Amongst the General Data Protection Regulation’s (GDPR) first casualties, Klout stands out for the lack of sorrow at its demise. The premise was simple enough: distilling users presence across multiple social media platforms to give a single score. The (almost always) two digit number bears an eerie resemblance to the rather vague and sensationalist descriptions of China’s social credit scheme, Sesame Credit – albeit several years ahead of the Communist Party’s alleged plans.
The premise was flawed for several reasons. For one, there were concerns about the ethics of an opaque system for measuring social media influence, not least one boiling users’ influence down to a couple of numbers. Secondly, and perhaps more pressingly, Klout’s model was (for want of a better word), useless. Rather than showing anything meaningful about social media influencers, it did little more than aggregate scores (often woefully poorly). When a social media score did little more than Even worse were its descriptions of influencers areas of specialism: as The Drum pointed out, Klout’s view of Pope Francis portrayed him as both an expert theologian and a leader on Marxism, warfare, and Miss Universe. Such profiles did not fill the world of marketing and PR with great hope for Klout, which is winding down on May 25th (the same day as GDPR).
Whilst the regulations undoubtedly played a role in the downfall of Klout (a service which almost certainly didn’t play by regulations in terms of data collection and processing), its failure to make a meaningful service was almost certainly at its core. That’s not to say that studying influencers is worthless for marketers, journalists, and communication professionals – just that smarter ways of studying influence are necessary.
An alternative influencer model
One of these comes from Cronycle’s service. In addition to using Twitter data and network analysis to produce our Insight Reports. Cronycle keeps tabs on influencers across multiple topics through our Right Relevance platform across dozens of topics. Rather than giving users a single score, they receive scores for individual topics and sub-topics – this more granular approach is more valuable since it allows users to narrow down on the specific expert or influencer they want. It also builds up links with related influencers, creating networks which reflect underlying similarities and ties.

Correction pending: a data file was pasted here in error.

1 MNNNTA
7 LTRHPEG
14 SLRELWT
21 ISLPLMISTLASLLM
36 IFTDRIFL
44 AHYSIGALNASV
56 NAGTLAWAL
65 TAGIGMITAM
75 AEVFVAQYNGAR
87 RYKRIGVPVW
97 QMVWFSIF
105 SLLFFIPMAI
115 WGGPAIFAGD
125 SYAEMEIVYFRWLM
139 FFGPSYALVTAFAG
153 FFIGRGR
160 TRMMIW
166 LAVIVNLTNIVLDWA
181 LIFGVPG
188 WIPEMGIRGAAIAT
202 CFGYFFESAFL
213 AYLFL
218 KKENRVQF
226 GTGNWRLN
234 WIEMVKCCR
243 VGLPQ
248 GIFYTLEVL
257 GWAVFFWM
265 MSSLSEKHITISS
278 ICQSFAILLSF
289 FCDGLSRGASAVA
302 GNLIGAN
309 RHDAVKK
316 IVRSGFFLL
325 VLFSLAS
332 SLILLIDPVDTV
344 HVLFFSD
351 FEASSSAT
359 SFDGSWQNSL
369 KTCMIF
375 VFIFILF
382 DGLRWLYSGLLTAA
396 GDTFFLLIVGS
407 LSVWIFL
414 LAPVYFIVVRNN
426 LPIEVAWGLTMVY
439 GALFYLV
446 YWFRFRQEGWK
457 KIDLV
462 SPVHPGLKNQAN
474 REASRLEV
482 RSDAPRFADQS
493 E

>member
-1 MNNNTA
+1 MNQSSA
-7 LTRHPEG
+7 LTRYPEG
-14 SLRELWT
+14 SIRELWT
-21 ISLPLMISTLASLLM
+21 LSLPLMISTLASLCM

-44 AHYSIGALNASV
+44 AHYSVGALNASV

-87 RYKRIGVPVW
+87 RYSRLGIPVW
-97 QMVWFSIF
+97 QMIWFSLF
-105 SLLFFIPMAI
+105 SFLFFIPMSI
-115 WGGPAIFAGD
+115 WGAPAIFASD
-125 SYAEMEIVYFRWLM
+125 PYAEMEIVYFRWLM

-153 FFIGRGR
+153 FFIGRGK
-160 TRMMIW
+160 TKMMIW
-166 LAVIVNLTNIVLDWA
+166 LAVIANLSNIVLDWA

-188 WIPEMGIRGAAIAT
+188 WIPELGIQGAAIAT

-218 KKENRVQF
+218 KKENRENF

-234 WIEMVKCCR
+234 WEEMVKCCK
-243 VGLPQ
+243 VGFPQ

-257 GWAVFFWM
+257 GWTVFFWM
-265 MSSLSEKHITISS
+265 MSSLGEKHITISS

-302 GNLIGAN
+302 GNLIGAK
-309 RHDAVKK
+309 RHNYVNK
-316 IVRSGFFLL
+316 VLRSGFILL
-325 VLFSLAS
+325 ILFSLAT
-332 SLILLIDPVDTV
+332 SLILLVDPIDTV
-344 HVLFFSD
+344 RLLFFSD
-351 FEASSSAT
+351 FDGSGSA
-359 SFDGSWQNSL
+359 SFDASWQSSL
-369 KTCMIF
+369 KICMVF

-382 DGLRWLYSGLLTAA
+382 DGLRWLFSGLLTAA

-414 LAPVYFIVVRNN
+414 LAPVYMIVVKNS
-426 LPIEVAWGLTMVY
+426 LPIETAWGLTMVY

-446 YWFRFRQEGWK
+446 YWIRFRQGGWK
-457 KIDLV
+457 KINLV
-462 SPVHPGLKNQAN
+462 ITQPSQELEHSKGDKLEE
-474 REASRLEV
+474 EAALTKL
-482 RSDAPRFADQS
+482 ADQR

An image of top influencers on the topic of GDPR. The sliders on the right allow for users to narrow down on the group they are particularly interested in.
The service extends beyond Klout’s focus on numbers, though. At the broader end of the scale, Croncyle’s service gives a dashboard allowing you to search through topics, compare trending hashtags, look at the top influencers and domains, and see related topics.
The Cronycle Influencer and Topic dashboard for AI
Cronycle users can also search through articles by top influencers on their areas of speciality (as well as through related topics), giving both the tweets by the influencers and their articles. Domain searches are another feature, giving a list of top topics and top influencers for specific sites.
The final aspect is Topic Intel, which allows users to compare a single subject across time – an equally important comparison to that between different subjects.
Topic intel for AI and Machine Learning
Users can easily find how the top spots have changed – or not – for their subjects, as sorted by retweets or mentions (all Twitter activity).
Klout may be dying, but the influencer model is by no means moribund. Holistic approaches, like Cronycle’s, build on Klout’s work of showing influence through a numeric system but seriously ramping up the extra information required to make that useful.